By Cllr. Kieran McCarthy

Cork is unique among other Irish cities in that it alone has experienced all phases of Irish urban development, from c.600AD to the present day. The settlement at Cork began as a monastic centre in the seventh century, founded by St FinBarre.

A legend records that the origins of Cork City begins at the source of the Lee in the scenic Shehy Mountains at the heart of which lies the cherished pilgrimage site of Gougane Barra (Finbarre’s rocky cleft). Cork City’s patron saint, St Finbarre, reputedly established one of his earlier monasteries on an island in the middle of Gougane Lake. Legend has it that he then left to walk the river valley at the mouth of which he established the monastery at what is now the site of St Finbarre’s Cathedral in Cork City. His myth endures in the valley and it is the legacy of St Finbarre that gives the city and valley its core spiritual identity and an origins story. Across the valley, there are churches named after Finbarre and a number of memorials depicting the saint in churches in the form of stained glass windows and statues.

Cork served as a Viking port before the Anglo-Normans arrived and created a prosperous walled town; it grew through the influx of English colonists during the sixteenth and seventeenth centuries and suffered the political problems inherent in Irish society at that time; it was altered significantly through Georgian and Victorian times when reclamation of its marshes became a priority, along with the construction of spacious streets and grand town houses; its quays, docks and warehouses exhibit the impact of the industrial revolution; and in the last one hundred years, Corkonians have witnessed both the growth of extensive suburbs and the rejuvenation of the inner city.

Built on the surrounding valleysides of the River Lee, the city’s suburbs are the result of a spiralling population in the twentieth century. On the northern valleyside, from west to east, the suburbs consist of Knocknaheeny, Gurranabraher, Sunday’s Well, Farranree, Blackpool, Ballyvolane, Montenotte, and Mayfield. On the southern hills, from west to east, the suburbs comprise of Bishopstown, Wilton, Glasheen, Togher, Ballyphehane, Turners Cross, Ballinlough, Ballintemple, Mahon, Douglas, Blackrock, Grange, and Rochestown. However, Cork has many forgotten places that exist adjacent to well known cityscapes.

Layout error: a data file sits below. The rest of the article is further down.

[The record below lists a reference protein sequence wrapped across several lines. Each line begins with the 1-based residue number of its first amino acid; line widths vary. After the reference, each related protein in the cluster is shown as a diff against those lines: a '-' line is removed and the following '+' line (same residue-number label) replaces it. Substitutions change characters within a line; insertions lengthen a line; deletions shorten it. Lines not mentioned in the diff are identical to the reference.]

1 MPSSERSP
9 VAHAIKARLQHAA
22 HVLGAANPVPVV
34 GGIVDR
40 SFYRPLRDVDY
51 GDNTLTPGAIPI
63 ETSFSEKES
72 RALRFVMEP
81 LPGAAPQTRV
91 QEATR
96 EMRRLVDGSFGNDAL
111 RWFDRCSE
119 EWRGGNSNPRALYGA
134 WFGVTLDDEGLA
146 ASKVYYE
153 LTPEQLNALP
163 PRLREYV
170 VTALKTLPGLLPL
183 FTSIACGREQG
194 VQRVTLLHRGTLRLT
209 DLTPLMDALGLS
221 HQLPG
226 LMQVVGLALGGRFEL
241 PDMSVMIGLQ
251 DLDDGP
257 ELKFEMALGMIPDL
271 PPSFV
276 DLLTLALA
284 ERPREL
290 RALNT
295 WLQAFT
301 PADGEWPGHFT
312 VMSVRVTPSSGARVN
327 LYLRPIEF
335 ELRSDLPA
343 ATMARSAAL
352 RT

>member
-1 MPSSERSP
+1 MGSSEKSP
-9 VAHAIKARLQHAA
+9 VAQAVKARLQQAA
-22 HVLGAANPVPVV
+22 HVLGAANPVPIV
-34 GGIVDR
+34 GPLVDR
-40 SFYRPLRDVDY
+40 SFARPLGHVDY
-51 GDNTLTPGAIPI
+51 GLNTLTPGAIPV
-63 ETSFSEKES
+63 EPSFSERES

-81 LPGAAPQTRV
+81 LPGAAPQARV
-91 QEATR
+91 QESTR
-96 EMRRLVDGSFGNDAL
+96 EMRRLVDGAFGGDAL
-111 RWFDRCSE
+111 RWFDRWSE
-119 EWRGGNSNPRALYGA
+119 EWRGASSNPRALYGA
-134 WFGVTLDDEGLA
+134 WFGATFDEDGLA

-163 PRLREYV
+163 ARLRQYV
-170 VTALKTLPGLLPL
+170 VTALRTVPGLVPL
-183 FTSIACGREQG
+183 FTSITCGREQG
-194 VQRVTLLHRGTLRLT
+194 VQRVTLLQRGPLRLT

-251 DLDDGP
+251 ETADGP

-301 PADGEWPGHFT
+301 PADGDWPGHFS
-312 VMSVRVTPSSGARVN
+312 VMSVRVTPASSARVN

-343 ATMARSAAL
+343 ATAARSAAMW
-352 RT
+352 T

Exploring these angles, the notion of Cork as a city has been and is being reinvented so much through the fulfilment of ideas of varied citizens, all striving to carve a niche for themselves in the life of the city. Perhaps, the most important influence on the city’s development was and is the River Lee, which has witnessed the city’s growth from a monastic centre to a cosmopolitan twenty-first-century city.

Originally, Cork comprised a series of marshy islands, which the Irish for the city, Corcaigh, or marshes, reflects. Just west of the city centre the Lee splits into two channels, each flowing around the city before meeting again in Cork harbour. This means the city centre is an island, bounded by a north channel and a south channel. The urban centre was built on the lowest crossing-point of the river, where it meets the sea. This situation has given the city a rich maritime history and a strong identification as a port town.


Alongside the city’s physical development is the story of its people. In character they are astute, confident, and often rebellious – a trait passed down through generations and remembered in Cork songs and oral tradition. Corkonians make Cork unique. Many commentators have noted the sociable nature of the inhabitants, as Robert Gibbings, poet and writer, put it in 1944: ‘… people that you have never met in your life stop you in the street for a conversation’.

The city’s panoply of life – people, buildings, quays, bridges, river – echoes the history and cultural development of the acclaimed ‘southern capital of Ireland’. A walk through Cork’s St Patrick’s Street, affectionately known as ‘Pana’, confirms the warmth of its people, the rich accent, the hustle and bustle of a great city and for me a city with a great heart.

For more on the history of Cork City go to